[Histonet] Here we go again
Jan.Minshew <@t> leica-microsystems.com
Jan.Minshew <@t> leica-microsystems.com
Thu Aug 26 19:07:56 CDT 2004
Since we've known each other for a long while, I feel like it's ok to
respond to your email. I've been following this thread with great
interest, and I suspect most of the other vendors have as well.
As you know, I started my career in the lab so I'm well aware of the
frustrations that can be caused when an instrument or product does not
perform the way you envisioned. I also understand that the frustration
level is escalated when you feel that you aren't getting an appropriate
response from the company from which you purchased. Now that I am one of
the "company people", I also see the other side. I know full well that
there are instances when problems are not fully communicated to an
appropriate person within the company and that, on rare occasion, the
problem is associated with the way the product is being used.
To your other point, there are indeed vendors who monitor the Histonet
religiously. We are extremely interested in what goes on in the field
because it helps us determine your likes and dislikes. It also gives us a
glimpse of where technology is going so we can anticipate and prepare for
your future needs. Sometimes we get to revel in the fact that someone
appreciates something they have purchased from us. Other times we find out
that there is a customer who is really unhappy. On those occasions, most
of us reply off-line, directly to the individual, to successfully resolve
the problem. The unfortunate aspect of this situation is that when the
problems are resolved and the person is happy again, none of the people who
read the original posting are aware that there was a happy ending. As far
as they know, the company or representative (sometimes mentioned by name)
has been given a bad review forever. Remember, everything is stored in the
archives. I'm all for free speech, but I think we should all give careful
consideration to potentially damaging remarks, especially if they are
directed toward specific individuals.
We all know that things aren't always going to be perfect. Occasionally,
there are products or instruments that should not have made it through the
QC process and sometimes end users make mistakes when learning to use a new
product. This happens in our professional and home life. Problems don't
always get fixed right away, even though we all strive for that, but they
will almost always get resolved if both parties keep communicating with
each other. We all need to remember that communication is two-way and, if
everything goes just right, it should result in an action from one or both
parties. If you have a problem, the best way to resolve it is to contact
the appropriate person, begin a meaningful dialog in a professional manner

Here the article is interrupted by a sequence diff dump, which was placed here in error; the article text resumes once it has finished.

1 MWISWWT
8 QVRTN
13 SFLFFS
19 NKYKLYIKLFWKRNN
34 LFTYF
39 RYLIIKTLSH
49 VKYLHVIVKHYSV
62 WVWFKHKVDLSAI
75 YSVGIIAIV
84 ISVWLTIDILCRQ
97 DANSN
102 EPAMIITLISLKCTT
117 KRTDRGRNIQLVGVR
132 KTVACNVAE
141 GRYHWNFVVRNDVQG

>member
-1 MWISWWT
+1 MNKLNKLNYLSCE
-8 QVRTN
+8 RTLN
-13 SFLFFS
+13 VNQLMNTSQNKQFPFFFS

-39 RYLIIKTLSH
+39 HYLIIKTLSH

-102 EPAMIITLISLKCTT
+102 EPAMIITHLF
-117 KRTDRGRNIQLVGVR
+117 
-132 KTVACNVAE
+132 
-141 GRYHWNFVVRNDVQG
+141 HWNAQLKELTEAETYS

and remember that complaints and recommendations for improvements are
almost always better received when they are done with tact and an open
Joe, let me thank you for letting your fellow Histonetters know that you
were satisfied with your communications with the great people at Erie.
And, I have no doubt that you will be welcomed into any booth at NSH,
especially if you continue to show support for the effectiveness of the "no
flaming, no threatening, no yelling" form of professional discussions.
While you're in the exhibit area, take a look at all of the new and
innovative products and show pride in the fact that effective communication
has brought about the wonderful advances in our technology.
I'll look forward to seeing you there.
Leica Microsystems, Inc.
2345 Waukegan Road
Bannockburn, IL 60015
<jnocito <@t> satx.rr.com> To: "histonet" <histonet <@t> pathology.swmed.edu>
Sent by: cc:
histonet-bounces <@t> lists.utsouth Subject: [Histonet] Here we go again
08/25/2004 08:53 PM
I've been contemplating whether or not to post this, but then again, it
is what I do best.
Once again, a posting I did several weeks ago got the attention of a
certain vendor (like this hasn't happened in the past). Today, I
received a telephone call from a representative from this company. This
person didn't want to "flame" me. Actually, it was an interesting
conversation. He said his piece and (of course) I said mine.
I just wanted to let y'all know, especially the vendors, because I know
you're reading this, I thought this company showed some definite class.
Instead of writing letters, (albeit a year after the fact), contacting
my CEO, threatening me with tar and feathers or syrup and fire ants,
this representative and I had a constructive discussion.
See, I'm not a bad guy at all (if you don't believe, just ask me, I'll
tell you). My point is there is a right way and a wrong way to handle
criticism. This company chose the right way. No flaming, no
threatening, no yelling, just a professional discussion about concerns.
This company is Erie Scientific. There, I said it. Correct me if I'm
wrong (I know some one will) but isn't this called "customer service"
and "customer satisfaction"?
Let The Flaming Begin
If this keeps up, I won't have anyone to talk to in Toronto nor will
there be any vendor booths I can safely visit. Oh well, never did
things the easy way.
Joe Nocito BS, HT(ASCP)QIHC
Pathology Reference Lab
San Antonio, TX
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